Cabbage Strudel Recipe: Even Google Can’t Find It

Google had never heard of Cabbage Strudel. It knows of apple strudels galore. The search engine has spit back enough cabbage recipes for me to wonder if Slavic languages have as many words for boiled cabbage as the Eskimos do for snow. But, for years I could not find a recipe for cabbage strudel. The closest I got was Nora Ephron’s The Lost Strudel – the title gives away the fact that a decade ago she had already concluded that cabbage strudel was lost to us.

I actually have a recipe for cabbage strudel. Bubby gave me the recipe, but like most recipes she gave me, the directions were vague. When I told her it didn’t work out, she made me read the recipe back to her. She confirmed it, and I could hear her shrug over the phone line. Sometimes, things just don’t work. But most of the time, I just didn’t use enough shmaltz and she couldn’t help me with that.

My dad couldn’t help me either, except to tell me that I probably wasn’t using enough shmaltz – a fair assumption since I wasn’t using any. However, he did mention that the recipe was unique. My Zaidy’s mother was the one in the family who had made cabbage strudel. But Bubby never met her, never had the strudel – and unlike her mother in law, she was not Polish. Rather, her family was from further east. So,when Zayde asked her to make his mother’s dish, she made a cabbage strudel of her own invention.

With that clue, I tried a few new search terms. In return, Google gave me Hungarian Cabbage Strudel. The countries aren’t far apart on the map, but something clearly is lost in translation.


In Eastern Europe, they don’t confuse proximity  with similarity         credit: google earth

While my grandmother’s recipe called for soft dough, which could be pulled to translucence, it wasn’t flaky. The Hungarian recipes call for phyllo dough. The Hungarian recipes sometimes call for sugar. Bubby’s called for salt, with more salt if needed.

Then again, Bubby made the recipe up. So, I guess I’ll try the same – на здоровье or zdrowie – either way, it’ll hopefully be delicious.


Vegetarian Sloppy Joes

I have no time.

I have few ingredients.

But if I don’t have consistent meals, I cry.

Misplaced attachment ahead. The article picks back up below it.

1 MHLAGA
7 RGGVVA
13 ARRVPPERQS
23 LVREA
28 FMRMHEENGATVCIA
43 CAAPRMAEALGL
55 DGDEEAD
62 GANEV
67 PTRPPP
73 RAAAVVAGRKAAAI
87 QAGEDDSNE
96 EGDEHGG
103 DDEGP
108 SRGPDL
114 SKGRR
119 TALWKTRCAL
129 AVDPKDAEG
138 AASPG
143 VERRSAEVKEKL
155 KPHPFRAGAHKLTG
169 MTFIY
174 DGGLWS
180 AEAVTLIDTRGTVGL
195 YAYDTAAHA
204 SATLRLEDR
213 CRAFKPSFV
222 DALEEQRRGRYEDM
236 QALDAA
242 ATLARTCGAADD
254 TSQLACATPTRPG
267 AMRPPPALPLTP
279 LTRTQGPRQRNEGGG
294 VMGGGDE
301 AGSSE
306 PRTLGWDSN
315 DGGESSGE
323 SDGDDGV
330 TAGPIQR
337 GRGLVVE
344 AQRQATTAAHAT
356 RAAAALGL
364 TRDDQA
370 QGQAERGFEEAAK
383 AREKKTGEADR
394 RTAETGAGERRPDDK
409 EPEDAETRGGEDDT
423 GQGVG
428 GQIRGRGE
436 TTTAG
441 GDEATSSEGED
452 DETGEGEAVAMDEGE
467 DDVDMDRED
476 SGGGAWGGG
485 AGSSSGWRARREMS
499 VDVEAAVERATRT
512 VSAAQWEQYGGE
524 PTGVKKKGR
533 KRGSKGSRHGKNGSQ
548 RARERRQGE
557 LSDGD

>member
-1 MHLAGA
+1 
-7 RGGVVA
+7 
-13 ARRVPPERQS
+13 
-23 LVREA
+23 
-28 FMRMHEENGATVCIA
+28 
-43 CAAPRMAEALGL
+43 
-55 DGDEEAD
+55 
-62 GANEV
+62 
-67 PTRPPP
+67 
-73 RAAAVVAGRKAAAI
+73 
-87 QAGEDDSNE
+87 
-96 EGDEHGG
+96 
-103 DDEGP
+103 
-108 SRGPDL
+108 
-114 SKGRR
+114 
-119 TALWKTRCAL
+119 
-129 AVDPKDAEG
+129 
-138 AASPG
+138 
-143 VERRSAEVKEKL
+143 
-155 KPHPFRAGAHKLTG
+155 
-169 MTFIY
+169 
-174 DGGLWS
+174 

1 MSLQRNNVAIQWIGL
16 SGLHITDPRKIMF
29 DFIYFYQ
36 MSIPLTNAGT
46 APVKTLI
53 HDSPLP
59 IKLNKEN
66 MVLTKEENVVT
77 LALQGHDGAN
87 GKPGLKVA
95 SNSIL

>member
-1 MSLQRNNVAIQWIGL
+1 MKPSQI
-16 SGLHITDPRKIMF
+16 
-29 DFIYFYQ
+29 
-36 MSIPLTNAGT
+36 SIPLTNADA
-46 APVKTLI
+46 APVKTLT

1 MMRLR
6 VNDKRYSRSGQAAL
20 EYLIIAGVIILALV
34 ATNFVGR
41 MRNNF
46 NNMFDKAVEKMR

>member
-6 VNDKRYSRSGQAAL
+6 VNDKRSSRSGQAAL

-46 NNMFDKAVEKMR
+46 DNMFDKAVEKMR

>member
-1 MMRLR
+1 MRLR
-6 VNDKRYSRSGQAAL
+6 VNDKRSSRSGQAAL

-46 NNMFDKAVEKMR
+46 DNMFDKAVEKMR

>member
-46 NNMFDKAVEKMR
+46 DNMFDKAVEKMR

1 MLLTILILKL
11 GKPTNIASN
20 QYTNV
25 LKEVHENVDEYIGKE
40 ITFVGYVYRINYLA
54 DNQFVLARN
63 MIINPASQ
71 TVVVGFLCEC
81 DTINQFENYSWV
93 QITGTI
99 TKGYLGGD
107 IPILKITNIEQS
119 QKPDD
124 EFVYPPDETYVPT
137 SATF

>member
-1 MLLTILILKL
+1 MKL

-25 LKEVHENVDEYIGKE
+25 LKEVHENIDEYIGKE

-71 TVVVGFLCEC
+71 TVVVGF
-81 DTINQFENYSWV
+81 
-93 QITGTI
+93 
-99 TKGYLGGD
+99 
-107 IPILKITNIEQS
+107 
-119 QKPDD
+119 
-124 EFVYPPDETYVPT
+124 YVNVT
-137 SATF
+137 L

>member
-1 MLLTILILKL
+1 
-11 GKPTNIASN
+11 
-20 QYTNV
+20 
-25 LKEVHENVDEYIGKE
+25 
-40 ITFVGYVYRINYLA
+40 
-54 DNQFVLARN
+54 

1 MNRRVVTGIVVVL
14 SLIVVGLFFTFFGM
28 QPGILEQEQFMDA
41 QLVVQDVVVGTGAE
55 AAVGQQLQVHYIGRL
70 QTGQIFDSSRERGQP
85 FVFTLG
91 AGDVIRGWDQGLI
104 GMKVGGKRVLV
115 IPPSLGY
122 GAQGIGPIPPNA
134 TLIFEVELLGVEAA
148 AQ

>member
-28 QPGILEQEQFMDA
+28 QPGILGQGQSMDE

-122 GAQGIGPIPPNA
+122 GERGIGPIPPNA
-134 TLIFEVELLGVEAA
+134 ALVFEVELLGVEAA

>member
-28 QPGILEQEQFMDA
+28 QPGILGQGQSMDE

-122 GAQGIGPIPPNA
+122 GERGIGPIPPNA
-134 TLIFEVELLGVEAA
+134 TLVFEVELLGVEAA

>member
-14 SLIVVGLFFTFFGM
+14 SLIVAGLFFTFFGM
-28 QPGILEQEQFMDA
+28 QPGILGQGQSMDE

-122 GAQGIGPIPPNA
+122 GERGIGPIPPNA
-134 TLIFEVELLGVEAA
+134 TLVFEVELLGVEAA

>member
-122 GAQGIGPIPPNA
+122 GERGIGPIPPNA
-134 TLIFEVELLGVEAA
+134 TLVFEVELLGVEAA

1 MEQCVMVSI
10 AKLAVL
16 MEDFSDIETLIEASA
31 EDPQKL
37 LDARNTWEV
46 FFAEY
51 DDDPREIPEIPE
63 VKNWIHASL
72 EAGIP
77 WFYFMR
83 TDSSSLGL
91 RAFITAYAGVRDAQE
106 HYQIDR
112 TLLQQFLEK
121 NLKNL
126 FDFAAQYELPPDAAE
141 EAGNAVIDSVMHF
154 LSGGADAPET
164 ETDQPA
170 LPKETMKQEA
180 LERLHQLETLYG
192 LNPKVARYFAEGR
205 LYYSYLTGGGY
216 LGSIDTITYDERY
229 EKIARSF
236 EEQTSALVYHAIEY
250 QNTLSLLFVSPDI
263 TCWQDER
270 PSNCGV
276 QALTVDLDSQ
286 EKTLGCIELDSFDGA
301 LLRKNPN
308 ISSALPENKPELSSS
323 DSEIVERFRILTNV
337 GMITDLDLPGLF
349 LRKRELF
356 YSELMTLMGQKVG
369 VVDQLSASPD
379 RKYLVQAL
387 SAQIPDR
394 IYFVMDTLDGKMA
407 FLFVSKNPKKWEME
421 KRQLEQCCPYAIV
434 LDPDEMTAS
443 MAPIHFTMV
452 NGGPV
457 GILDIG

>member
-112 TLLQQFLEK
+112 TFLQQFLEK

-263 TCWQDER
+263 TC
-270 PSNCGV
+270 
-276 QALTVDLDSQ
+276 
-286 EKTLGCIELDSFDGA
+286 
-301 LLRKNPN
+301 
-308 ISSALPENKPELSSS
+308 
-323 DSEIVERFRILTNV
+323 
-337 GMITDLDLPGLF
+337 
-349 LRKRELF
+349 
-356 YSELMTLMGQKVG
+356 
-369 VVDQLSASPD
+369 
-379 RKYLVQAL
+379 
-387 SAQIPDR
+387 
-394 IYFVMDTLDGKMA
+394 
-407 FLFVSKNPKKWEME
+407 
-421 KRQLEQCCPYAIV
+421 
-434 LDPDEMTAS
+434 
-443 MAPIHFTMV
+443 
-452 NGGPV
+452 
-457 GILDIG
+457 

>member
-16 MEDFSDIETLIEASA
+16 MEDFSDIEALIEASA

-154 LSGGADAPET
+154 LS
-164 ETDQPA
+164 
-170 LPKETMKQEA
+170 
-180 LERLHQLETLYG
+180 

So, to avoid that, I throw all the components of a healthy meal together and let it cook while I diagram how coal is made into steel and calculate the percentage increase to a health insurer’s bottom line of hiring one additional claims processor (not enough).

This week’s solution to my ongoing problem is loosely based on a real recipe by Budget Bytes.

Vegetarian Sloppy Joes

2 cans chickpeas

1 tbsp oregano

1 – 2 tsp black pepper

1 tsp salt

1/2 onion

3 cloves garlic

Combine in the food processor until nearly smooth.

In a frying pan, saute

1 – 2 tbsp oil

1/2 onion, chopped

Once the onion is translucent, add the chickpea paste and

1/2 package of triple-washed kale (you can add spinach and wash it yourself. Practically, you could wash the kale yourself. Personally, I’ve washed kale once and have no interest in repeating the experience.)

When the kale is bright green, add

1 can tomato sauce

1 tbsp basil

1 tsp pepper

1 tsp pepper

1 tbsp honey

1 – 2 tsp lemon juice

stir until the mixture is the consistency of sloppy joes.

Serve on hamburger buns to great acclaim. Or be like me and pack it up with brown rice for this week’s lunches and dinners.

Mexican Eggplant Soup

You might have a cold, but I don’t. The credit for my outstanding health goes to this soup. Because if I was thinking of getting a cold, it would kick it right out of me.

That was such a purposeful statement. Obviously, it skipped right over the kitchen dreams – and nightmares – which brought all the ingredients into my kitchen at the same time.

What actually happened was a serious of less than fortunate recipe attempts. I tried, for the first time, to roast eggplant slices in the oven without using a recipe. I burned the first batch to a crisp – it turns out the even eggplant will cook completely and then turn to ash if you cook it at 375 for 20 minutes and then 500 for 30 minutes more. The second batch, made with half an eggplant to cut my loses, I cooked with oil and garlic at 500 for 20 minutes. It was acceptable, but not something I’d make for people I liked. Which left me with half a raw eggplant and no plan for it.

Undeterred, I revamped a recipe for unstuffed cabbage in order to cook it in the crockpot. After you add two pound of ground meat and 2 cans of diced tomato, there’s only so much room for chopped cabbage in a small crockpot. About half a cabbage worth, to be exact. So half a cabbage remained, forsaken, in my fridge.

I made corn salad. People ate it. I had left over corn salad. My soup absorbed it.